Blurry I blink open
to Madonna in tacky tiara
and low-riding jeans, time-stop
dancing in a blue-red sepia swirl
before the stars and stripes
skinny arms sprawling bare
exposed hips swirling bye bye Miss American Pie.
I don’t realize it’s the TV until the doctor rolls in,
feel needles stiff underskin sticky circles sucked to my chest
reading faint signs of life.…
This morning she saw you tumble down the stone wall. She scrambles to inspect for scraped knees, soft blood. You are perfect, unmarred. No scar to tell. She scoops you back up. You straddle the bridge rails. Toss pebbles that ripple across her taut skin. A picnic of fried chicken and cool sweet tea, how easy to forget the sun can slow burn, reflect off the heavy marsh, and make murky the foretelling: how fragile this bassinet of bone and blood.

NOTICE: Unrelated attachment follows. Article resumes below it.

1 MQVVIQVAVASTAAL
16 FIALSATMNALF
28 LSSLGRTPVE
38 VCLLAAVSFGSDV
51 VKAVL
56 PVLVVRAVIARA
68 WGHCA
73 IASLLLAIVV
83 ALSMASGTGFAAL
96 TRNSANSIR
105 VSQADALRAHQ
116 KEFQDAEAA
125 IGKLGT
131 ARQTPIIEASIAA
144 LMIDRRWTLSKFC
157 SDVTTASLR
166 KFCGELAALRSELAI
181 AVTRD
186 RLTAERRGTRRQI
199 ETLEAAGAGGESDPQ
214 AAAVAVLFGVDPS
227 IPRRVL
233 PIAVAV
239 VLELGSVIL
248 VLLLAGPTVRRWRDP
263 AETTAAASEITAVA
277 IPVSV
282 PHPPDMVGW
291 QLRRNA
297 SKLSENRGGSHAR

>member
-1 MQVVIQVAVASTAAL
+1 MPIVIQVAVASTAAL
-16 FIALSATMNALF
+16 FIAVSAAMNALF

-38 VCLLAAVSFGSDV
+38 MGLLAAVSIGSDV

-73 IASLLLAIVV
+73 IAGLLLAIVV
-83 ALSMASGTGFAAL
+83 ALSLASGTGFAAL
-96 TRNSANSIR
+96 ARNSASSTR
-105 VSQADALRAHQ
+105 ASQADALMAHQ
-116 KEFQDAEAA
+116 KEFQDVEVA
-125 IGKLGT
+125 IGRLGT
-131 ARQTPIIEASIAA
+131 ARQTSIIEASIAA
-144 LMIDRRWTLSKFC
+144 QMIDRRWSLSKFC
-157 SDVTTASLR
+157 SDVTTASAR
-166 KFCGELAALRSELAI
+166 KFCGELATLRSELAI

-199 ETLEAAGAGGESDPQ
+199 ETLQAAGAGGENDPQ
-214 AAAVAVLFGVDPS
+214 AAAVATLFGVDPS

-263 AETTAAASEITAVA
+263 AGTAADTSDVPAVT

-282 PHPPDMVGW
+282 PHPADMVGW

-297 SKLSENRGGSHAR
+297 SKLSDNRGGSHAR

I hate the pain.I hate the mindlessness torture of loving someone. I hate the meaningless of it all.
– Leza Cantoral, Cartoons in the Suicide Forest
“Spawned” in 2013 as an imprint of JournalStone Publishing, Bizarro Pulp Press has quickly become a major name in the realm of speculative prose, as it specializes in offering “dark pulp fiction for readers who enjoy art that challenges the boundaries of ‘normal’ in the literary world.” With over two dozen wonderfully weird works under its belt, it’s fair to say that B.P.P. champions the bold, unusual, and fearless, which is why its newest release, Leza Cantoral’s Cartoons in the Suicide Forest, feels perfectly at home next to its twisted siblings. As an editor at both CLASH Media and Luna Luna Magazine, Cantoral is no stranger to hard-hitting explorations of topics like sexuality, femininity, abuse (be they physical, emotional, and/or mental), subjugation, and identity, all of which she touches upon here with poised eccentricity, imagination, and valor. While its frequent depravity can be a bit repetitive and superficially shocking at times, almost all of Cartoons in the Suicide Forest is fresh, ingenious, eloquent, and powerful.…